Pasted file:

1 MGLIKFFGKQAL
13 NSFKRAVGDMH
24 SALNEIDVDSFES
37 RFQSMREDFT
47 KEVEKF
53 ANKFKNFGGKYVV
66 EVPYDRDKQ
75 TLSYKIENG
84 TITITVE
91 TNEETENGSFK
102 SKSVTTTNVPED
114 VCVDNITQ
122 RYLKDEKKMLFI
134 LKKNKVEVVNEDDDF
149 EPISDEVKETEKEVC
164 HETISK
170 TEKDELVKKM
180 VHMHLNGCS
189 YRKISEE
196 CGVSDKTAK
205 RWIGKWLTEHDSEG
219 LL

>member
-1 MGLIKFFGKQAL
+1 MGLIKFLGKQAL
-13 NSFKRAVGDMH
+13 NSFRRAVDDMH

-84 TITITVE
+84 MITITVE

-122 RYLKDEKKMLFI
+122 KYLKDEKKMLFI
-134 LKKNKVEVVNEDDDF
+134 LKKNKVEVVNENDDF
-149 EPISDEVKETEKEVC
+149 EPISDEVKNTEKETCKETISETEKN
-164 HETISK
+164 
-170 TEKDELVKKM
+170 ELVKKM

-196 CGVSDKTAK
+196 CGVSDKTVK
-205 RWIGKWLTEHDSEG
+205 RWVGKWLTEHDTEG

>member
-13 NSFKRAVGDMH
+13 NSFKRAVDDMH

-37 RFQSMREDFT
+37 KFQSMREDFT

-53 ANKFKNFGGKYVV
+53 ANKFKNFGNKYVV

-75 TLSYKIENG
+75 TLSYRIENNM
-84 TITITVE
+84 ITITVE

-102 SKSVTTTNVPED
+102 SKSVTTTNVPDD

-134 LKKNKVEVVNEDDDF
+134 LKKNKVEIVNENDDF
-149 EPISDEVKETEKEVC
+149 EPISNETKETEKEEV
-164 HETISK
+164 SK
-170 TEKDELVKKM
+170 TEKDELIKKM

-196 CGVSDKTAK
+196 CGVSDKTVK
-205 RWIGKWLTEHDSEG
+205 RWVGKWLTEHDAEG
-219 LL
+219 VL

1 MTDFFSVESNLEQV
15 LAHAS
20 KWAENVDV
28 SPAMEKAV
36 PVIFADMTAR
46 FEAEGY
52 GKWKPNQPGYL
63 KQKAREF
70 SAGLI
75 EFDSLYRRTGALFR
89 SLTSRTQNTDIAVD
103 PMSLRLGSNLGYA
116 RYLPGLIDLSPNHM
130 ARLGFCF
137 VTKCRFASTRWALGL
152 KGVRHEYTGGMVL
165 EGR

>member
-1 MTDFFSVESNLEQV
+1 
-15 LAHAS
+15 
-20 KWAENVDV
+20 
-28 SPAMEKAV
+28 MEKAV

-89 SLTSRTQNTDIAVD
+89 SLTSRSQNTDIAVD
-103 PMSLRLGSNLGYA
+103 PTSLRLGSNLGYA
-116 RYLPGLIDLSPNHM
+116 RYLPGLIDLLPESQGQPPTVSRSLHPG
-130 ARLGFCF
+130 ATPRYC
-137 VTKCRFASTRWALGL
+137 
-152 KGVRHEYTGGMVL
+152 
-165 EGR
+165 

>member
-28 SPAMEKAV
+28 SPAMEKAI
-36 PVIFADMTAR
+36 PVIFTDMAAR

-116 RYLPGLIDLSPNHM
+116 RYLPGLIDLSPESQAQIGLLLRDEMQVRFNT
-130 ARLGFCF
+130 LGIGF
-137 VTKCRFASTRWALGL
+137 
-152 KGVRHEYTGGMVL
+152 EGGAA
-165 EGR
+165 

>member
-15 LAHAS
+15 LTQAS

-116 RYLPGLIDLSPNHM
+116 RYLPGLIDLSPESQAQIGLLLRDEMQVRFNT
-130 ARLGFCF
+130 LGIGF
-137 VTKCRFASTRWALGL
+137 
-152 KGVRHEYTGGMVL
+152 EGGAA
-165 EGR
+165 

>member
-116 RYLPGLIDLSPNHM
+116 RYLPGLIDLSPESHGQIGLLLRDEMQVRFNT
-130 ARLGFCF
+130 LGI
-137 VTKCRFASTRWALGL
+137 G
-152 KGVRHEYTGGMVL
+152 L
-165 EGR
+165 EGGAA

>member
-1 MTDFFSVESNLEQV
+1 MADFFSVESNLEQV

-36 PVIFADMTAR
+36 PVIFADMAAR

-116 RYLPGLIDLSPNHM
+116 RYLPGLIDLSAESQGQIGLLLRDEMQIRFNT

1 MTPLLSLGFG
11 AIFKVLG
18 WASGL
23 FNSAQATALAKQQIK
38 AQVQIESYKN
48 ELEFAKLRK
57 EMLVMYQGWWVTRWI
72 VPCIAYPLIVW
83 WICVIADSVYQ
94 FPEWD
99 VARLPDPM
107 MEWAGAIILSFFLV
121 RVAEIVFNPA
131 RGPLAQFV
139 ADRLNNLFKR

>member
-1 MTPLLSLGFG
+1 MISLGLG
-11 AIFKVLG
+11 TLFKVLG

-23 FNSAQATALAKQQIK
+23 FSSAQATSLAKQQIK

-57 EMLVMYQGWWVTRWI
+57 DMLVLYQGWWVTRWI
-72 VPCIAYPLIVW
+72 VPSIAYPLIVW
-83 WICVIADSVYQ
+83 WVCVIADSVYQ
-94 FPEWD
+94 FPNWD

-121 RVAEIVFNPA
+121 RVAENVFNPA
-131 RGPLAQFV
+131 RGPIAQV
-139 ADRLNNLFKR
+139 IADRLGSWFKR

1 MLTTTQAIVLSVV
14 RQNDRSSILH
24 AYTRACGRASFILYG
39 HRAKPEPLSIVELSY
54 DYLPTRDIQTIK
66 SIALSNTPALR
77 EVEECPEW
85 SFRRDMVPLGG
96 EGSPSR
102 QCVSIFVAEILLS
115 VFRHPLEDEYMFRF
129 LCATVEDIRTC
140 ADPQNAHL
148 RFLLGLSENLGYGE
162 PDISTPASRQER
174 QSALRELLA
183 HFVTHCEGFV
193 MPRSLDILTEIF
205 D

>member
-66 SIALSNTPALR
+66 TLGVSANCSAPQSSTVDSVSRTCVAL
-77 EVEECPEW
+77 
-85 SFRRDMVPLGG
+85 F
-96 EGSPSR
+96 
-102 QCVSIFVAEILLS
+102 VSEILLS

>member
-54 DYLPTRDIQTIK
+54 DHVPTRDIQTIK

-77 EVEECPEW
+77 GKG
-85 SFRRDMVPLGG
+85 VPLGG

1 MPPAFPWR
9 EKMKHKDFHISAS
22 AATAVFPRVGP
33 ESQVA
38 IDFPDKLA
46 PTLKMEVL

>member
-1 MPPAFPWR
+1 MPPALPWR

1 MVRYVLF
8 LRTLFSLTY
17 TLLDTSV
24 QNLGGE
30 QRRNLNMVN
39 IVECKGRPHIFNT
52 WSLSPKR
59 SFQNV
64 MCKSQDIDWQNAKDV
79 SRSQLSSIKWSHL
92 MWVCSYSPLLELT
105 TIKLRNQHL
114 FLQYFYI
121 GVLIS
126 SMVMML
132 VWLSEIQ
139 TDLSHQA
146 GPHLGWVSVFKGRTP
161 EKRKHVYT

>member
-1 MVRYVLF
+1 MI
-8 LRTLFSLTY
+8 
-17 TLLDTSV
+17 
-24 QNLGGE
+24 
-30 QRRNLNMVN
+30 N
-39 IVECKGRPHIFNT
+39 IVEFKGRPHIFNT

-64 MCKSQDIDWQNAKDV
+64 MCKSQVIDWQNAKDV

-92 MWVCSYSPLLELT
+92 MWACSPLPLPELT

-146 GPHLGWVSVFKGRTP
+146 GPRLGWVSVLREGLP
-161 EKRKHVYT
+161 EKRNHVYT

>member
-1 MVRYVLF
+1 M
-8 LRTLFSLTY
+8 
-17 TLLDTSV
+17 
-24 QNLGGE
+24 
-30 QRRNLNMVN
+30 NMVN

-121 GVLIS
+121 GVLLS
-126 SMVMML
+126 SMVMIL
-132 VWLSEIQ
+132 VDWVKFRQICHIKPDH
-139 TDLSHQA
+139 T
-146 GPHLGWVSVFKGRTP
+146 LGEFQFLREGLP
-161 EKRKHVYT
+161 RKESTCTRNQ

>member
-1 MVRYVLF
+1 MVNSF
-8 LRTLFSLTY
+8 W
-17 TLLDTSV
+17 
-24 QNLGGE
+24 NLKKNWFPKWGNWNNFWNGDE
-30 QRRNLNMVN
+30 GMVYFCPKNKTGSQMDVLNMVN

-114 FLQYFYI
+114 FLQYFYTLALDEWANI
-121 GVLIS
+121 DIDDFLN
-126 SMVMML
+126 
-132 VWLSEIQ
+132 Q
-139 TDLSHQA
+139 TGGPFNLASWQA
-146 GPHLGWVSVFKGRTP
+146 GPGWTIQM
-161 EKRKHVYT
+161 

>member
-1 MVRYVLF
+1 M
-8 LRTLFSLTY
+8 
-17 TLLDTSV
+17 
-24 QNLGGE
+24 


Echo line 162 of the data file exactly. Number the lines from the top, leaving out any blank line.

48 ELEFAKLRK